As one of the major sources of lead poisoning, lead-based paint is a cause of concern, especially in older homes with children. Lead-based paint can be found in approximately three-quarter of the nation's 64 million dwellings. If not detected early, high levels of lead in the body can be very harmful. Children are particularly vulnerable to its effects – lead has been shown to cause behavioral problems, slowed growth, headaches and even permanent brain, nerve and kidney damage. Adults can develop high blood pressure, digestive problems, nerve disorders, memory and concentration problems and muscle and joint pain from lead poisoning.
Lead-based paint that is in good condition is usually not a hazard. Peeling, chipping, chalking, or cracking lead-based paint, however, poses a serious threat, particularly to babies and young children who like to put their hands and other objects in their mouths. Inhaling lead dust, which you can't necessarily see, is another way you can be exposed to lead poisoning.
Lead dust can form when lead-based paint is dry-scraped, dry sanded, or heated. Dust also forms when painted surfaces bump or rub together. Lead chips and dust get on surfaces and objects that people touch. Settled lead dust can reenter the air when people vacuum, sweep, or walk through it.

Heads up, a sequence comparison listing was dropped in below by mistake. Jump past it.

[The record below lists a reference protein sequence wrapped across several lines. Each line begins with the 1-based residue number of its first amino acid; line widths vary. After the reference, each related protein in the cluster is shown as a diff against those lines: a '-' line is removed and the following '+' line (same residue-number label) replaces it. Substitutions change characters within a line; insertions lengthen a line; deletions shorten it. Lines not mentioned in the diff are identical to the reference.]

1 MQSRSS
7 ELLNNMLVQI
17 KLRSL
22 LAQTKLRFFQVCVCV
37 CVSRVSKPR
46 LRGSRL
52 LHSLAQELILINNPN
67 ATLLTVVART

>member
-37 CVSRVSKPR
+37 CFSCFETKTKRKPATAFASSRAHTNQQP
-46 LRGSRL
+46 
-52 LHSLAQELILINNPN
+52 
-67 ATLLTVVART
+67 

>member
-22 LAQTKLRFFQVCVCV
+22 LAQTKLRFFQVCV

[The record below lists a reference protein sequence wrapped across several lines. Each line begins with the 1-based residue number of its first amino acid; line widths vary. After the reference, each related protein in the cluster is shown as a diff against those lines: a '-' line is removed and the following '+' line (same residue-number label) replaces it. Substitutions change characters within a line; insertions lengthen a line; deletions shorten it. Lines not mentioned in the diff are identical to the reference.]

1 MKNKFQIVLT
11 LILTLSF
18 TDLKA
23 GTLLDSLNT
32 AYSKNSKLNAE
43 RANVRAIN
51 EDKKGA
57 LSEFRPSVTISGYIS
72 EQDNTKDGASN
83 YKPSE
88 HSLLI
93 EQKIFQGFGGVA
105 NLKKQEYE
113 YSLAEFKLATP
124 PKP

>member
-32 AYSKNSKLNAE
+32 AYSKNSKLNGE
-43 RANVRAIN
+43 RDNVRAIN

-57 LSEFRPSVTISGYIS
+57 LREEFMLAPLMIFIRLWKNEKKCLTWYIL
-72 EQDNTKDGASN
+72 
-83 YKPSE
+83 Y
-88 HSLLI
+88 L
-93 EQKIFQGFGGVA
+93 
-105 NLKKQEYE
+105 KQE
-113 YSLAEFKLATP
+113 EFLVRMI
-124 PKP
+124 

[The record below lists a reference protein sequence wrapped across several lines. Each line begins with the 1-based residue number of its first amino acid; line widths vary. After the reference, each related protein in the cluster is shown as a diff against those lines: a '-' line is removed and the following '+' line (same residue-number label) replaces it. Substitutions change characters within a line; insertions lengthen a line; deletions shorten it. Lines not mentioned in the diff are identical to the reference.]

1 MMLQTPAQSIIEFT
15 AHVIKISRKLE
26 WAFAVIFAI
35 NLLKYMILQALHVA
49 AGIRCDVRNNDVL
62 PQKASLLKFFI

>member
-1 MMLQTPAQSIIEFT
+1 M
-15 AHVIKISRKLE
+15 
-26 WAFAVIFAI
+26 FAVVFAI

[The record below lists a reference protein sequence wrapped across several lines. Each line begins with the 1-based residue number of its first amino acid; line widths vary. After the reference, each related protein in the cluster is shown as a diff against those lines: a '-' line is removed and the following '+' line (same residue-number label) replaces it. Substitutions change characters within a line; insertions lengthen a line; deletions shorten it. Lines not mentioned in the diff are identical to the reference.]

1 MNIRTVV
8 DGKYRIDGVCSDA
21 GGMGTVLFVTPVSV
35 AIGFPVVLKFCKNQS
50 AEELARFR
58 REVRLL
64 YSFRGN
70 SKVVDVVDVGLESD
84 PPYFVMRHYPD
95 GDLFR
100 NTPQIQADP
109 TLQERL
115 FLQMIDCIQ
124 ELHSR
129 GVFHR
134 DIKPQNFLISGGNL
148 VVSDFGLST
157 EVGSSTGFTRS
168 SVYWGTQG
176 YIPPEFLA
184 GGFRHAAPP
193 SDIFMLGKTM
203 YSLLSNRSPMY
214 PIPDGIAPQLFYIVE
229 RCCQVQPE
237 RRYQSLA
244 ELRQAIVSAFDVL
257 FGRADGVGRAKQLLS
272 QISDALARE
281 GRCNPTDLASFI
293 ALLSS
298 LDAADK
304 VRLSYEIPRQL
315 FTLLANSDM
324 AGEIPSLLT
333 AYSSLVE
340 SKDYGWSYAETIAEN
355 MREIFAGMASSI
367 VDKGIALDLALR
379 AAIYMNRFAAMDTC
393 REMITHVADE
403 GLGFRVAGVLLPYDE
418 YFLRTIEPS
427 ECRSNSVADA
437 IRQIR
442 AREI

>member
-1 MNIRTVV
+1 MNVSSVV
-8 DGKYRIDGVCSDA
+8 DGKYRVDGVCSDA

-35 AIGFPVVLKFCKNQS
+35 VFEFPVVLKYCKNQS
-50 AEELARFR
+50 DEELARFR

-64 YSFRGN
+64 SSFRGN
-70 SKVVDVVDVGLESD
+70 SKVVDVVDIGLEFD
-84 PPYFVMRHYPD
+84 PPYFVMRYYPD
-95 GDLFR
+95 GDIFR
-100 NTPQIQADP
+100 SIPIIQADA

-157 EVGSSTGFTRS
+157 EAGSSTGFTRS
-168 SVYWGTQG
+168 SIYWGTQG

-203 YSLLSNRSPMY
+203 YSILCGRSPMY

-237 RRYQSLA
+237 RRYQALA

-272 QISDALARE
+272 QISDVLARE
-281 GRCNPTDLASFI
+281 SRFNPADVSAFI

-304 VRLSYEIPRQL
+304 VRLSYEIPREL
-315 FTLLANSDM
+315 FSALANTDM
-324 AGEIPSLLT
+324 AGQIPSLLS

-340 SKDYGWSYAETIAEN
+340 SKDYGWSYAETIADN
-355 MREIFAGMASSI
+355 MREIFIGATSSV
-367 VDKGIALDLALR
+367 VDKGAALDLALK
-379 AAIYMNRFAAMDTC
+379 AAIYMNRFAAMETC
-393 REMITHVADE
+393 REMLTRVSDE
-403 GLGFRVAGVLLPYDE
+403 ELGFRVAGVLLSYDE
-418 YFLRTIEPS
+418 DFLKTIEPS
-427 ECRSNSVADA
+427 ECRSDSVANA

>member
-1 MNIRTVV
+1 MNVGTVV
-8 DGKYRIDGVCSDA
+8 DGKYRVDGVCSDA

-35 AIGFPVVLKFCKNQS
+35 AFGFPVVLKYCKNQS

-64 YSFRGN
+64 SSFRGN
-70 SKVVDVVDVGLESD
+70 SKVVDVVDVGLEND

Federal efforts have been aimed at raising public awareness to help families protect themselves. The Lead Disclosure Rule went into effect December 1996 requiring property owners to provide test results pertaining to lead-based paint or the hazard of lead-based paint to purchasers or tenants.
The first step to protect your family from lead poisoning is to have a professional test your home. Qualified and accredited inspectors use state-of-the-art equipment to effectively and accurately determine the presence of lead-based paint. The best overall method for testing paint on-site is the XRF (X-Ray Fluorescence) method because it allows for extensive testing quickly. Defining the exact areas and concentration of leaded paint requires extensive testing to be accurate. It takes only a very small area (less that 1 square inch) of paint film on homes built before 1978 to cause unwanted health effects in some people. Such concentrations occur randomly throughout a typical home. Testing one or two, even six to ten spots on some walls may not be enough to locate and identify the area of concentration. The typical pre-1978 home should be tested in 125-175 different locations to achieve reliable results.
The inspector will make a visual inspection of your property first and then perform a lead screening survey with XRF equipment to determine the location of lead paint. Using high speed state-of-the-art testing instruments, he can perform 125-175 tests in just a few hours. When it comes to the personal welfare of your loved ones, rely on the professionalism that The Building Inspector of America can offer you. Call us today for further information.